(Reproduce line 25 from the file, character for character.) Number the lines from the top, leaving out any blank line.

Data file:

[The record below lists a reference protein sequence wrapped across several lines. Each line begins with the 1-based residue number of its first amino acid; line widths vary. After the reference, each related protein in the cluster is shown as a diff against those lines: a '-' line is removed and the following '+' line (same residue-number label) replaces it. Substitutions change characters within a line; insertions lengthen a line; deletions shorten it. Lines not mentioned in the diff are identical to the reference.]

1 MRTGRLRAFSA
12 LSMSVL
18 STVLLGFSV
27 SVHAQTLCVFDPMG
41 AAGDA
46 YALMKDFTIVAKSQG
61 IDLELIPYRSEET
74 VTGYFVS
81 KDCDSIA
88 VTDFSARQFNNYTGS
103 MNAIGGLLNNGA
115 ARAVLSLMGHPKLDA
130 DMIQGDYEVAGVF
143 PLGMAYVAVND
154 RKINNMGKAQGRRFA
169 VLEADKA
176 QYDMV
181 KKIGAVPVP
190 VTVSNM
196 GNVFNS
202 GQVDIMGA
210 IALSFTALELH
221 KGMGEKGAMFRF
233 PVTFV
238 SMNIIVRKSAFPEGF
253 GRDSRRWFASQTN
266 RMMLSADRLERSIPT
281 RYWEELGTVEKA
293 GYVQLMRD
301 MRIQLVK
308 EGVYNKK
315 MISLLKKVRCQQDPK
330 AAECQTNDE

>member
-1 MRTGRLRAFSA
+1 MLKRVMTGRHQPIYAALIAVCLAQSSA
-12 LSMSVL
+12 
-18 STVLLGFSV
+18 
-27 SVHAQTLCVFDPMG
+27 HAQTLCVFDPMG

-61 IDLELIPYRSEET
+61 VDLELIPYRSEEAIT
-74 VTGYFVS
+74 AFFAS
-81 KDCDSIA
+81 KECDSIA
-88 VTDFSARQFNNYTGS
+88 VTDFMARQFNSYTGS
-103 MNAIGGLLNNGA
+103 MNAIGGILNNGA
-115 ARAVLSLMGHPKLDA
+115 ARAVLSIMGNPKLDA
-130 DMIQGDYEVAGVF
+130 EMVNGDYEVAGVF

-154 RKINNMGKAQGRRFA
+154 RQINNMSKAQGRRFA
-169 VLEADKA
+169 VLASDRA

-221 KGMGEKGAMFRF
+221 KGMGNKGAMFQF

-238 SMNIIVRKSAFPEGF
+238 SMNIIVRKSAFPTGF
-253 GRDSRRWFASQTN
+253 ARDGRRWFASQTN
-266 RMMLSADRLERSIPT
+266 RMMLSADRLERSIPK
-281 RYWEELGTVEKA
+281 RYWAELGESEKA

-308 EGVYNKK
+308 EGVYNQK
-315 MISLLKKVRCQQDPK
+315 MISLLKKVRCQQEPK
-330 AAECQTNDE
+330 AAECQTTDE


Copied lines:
233 PVTFV